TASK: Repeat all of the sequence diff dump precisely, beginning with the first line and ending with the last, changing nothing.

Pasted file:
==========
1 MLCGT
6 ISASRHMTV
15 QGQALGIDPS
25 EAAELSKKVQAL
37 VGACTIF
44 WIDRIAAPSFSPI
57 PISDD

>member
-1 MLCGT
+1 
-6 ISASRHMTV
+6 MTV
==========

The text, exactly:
1 MLCGT
6 ISASRHMTV
15 QGQALGIDPS
25 EAAELSKKVQAL
37 VGACTIF
44 WIDRIAAPSFSPI
57 PISDD

>member
-1 MLCGT
+1 
-6 ISASRHMTV
+6 MTV